Things That Matter

House Passes Legislation To Create Latino Smithsonian Museum

Updated August 13, 2020.

Last July the country moved closer to opening a Smithsonian museum dedicated to Latinos. On July 27, the U.S. The House of Representatives voted on the measure in a voice vote that passed.

In late July, the House of Representatives passed legislation moving us closer to a Latino Smithsonian museum.

The Smithsonian is a collection of museums in Washington on the Nationa Mall. The museums highlight U.S. history throughout the centuries through art, science, natural history, and contributions to American society. For years, history was very limited as there were no museums honoring the people of color who have contributed to American society. That all changed with the National Museum of African American History and Culture. Soon, Latinos could have their own museum as well.

Speaking about the newly passed bill this week, Rep. Will Hurd (R-TX) described the passing as 26-years in the making. “Latino history is American history… Latinos were the only group, that their contribution to our culture and our history, wasn’t properly recognized,” Hurd said. “Bipartisan things can still happen up here in Washington, D.C.”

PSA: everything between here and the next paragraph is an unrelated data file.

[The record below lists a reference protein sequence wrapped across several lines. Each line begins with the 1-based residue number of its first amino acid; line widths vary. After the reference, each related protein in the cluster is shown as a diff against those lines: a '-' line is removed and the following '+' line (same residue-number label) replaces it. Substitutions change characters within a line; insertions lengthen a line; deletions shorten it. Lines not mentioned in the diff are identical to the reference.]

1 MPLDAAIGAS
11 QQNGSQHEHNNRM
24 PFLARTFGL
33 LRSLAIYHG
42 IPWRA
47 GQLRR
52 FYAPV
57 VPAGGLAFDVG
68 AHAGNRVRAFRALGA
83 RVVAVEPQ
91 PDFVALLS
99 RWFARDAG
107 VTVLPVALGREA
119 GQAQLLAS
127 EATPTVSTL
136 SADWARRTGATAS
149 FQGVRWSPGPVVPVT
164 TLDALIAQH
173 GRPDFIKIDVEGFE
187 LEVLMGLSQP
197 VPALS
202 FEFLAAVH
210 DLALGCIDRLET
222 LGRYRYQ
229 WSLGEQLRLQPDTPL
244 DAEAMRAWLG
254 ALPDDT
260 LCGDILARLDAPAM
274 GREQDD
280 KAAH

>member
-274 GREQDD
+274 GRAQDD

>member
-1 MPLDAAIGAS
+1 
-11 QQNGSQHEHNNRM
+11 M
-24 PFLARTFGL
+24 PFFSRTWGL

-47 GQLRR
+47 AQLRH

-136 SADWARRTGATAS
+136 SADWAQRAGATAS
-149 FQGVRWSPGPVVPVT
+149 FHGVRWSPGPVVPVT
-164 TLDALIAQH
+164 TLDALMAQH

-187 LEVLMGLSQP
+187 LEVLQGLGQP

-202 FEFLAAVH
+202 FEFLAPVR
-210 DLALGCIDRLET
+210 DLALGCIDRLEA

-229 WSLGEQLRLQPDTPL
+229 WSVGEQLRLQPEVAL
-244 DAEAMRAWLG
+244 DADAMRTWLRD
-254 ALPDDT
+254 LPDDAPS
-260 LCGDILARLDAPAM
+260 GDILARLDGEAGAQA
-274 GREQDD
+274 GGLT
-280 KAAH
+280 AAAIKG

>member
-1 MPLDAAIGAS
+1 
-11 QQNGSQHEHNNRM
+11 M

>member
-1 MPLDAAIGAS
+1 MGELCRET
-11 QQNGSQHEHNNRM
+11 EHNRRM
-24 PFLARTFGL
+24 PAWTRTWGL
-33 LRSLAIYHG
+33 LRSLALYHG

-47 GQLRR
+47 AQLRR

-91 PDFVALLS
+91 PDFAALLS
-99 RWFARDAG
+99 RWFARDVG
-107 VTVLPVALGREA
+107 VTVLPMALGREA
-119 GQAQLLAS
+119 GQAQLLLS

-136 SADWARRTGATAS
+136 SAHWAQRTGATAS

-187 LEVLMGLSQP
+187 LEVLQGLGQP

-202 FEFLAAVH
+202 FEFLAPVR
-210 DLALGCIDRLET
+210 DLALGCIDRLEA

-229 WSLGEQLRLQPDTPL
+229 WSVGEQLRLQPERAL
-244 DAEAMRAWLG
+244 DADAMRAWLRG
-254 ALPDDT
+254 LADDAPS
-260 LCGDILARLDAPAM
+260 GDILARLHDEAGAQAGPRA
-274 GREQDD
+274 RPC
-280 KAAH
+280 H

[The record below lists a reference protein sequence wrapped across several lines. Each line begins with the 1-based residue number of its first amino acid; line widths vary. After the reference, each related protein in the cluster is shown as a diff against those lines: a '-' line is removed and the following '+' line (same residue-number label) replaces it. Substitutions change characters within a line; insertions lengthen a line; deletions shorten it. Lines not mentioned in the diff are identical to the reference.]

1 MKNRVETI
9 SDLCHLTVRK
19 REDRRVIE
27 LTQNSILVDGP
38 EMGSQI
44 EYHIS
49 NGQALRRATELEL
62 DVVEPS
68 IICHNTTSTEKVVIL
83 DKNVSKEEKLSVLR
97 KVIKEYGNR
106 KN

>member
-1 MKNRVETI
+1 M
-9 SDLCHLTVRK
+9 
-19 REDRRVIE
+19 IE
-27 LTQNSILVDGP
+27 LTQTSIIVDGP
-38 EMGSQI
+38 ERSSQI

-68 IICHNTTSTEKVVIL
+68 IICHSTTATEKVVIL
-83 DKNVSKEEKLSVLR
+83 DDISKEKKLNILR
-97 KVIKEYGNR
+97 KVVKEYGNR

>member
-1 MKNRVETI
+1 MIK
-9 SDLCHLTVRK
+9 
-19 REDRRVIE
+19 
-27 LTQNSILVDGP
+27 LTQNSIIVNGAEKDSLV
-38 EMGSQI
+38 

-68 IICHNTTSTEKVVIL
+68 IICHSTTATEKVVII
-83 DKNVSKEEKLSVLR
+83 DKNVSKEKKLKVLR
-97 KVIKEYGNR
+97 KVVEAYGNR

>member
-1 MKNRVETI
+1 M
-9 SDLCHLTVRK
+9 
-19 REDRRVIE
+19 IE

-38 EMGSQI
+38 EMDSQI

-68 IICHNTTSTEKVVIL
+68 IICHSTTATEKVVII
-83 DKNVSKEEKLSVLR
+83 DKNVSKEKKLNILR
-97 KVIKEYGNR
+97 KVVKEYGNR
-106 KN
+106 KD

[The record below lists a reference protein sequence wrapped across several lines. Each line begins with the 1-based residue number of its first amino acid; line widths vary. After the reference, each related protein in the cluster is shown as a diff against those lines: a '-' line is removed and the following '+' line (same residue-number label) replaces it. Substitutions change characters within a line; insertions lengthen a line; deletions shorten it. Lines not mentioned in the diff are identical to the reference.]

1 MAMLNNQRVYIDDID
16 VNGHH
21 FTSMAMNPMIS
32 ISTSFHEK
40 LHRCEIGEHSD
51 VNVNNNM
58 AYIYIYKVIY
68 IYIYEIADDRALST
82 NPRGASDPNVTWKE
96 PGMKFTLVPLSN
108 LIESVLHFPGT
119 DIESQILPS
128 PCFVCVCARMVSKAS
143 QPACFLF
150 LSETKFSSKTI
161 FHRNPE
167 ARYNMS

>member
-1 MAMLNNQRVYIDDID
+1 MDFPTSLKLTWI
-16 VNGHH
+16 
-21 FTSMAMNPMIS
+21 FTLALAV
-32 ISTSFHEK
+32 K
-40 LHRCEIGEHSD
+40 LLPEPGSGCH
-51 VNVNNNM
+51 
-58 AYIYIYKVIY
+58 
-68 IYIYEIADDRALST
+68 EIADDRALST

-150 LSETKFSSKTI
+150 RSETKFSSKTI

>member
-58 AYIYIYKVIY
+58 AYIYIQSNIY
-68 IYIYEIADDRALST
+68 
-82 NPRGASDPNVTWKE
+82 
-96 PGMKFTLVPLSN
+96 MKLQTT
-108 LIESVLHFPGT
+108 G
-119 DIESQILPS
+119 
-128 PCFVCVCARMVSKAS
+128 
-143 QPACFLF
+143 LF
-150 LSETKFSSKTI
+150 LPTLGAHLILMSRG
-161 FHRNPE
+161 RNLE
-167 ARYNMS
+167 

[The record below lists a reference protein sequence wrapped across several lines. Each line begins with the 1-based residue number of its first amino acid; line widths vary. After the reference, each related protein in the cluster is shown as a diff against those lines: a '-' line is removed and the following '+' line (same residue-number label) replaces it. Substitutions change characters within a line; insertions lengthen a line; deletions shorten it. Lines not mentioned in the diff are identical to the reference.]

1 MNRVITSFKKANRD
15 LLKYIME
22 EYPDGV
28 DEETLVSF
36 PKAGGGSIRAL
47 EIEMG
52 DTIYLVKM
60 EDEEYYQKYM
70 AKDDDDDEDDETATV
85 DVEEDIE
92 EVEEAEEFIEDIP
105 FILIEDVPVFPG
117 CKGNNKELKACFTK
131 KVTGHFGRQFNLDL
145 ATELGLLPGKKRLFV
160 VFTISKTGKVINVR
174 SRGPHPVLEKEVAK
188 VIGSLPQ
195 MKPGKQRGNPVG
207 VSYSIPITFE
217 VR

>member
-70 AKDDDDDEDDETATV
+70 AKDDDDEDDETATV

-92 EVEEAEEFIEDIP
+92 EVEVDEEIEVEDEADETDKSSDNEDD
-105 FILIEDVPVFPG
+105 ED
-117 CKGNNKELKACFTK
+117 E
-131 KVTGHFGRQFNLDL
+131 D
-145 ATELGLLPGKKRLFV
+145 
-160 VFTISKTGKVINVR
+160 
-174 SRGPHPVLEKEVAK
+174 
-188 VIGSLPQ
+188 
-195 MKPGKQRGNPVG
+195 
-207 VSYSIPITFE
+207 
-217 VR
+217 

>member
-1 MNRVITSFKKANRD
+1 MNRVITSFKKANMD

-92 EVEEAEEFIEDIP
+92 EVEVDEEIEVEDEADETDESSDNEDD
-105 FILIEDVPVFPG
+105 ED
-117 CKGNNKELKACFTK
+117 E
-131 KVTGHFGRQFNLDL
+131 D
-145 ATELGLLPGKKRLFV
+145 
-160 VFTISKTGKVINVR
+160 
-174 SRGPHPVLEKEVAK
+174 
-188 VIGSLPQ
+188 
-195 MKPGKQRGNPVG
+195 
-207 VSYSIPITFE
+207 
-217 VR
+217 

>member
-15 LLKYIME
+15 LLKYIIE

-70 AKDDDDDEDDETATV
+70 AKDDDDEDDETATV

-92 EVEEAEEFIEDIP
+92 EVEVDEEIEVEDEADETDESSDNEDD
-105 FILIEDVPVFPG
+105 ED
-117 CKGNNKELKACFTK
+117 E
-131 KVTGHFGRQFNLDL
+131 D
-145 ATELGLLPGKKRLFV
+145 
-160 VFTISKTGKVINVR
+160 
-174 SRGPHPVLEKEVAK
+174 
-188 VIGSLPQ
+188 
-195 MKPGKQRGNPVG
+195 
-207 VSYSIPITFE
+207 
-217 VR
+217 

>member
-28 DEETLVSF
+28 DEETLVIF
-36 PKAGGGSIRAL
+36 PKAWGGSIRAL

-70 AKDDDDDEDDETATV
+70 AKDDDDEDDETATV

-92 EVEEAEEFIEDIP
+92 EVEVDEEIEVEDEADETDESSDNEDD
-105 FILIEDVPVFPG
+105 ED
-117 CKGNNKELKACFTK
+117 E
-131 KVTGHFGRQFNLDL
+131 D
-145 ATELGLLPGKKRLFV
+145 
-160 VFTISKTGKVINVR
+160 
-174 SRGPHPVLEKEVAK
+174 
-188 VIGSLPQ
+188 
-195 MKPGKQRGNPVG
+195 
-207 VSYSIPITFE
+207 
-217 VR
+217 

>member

For years, politicians and their supporters called for a Latino history museum in Washington.

UCLA released a report that echoed the sentiment of a Smithsonian report in 1994. The two reports agree that not enough has been done to highlight and teach the history and contributions of Latinos in the U.S. Twenty-six years apart and both studies find the same lack of representation.

Latinos in power come together and really made moves on this bill.

“It’s time for Latinos to see our contributions, our culture and our history reflected in all institutions, including the Smithsonian museums,” Rep. Sylvia Garcia said on the House floor. “It’s time for our children to come to a museum and see the stories of their own heritage.”

The Latino community, like every other community, has contributed to the U.S. in all aspects of society.

The bill had 295 cosponsors and years of support. The Friends of the National Museum of the Latino American, a nonprofit, has been advocating for the museum since 2004.

“It is a wonderful feeling to know that the House of Representatives has come to realize the importance of an institution that can recognize and commemorate the over 500 years of Latino contributions to the founding, shaping, building, and the defending of this country,” Danny Vargas, chairman of the board of the Friends of the National Museum of the American Latino, told NBC. “We’re elated.”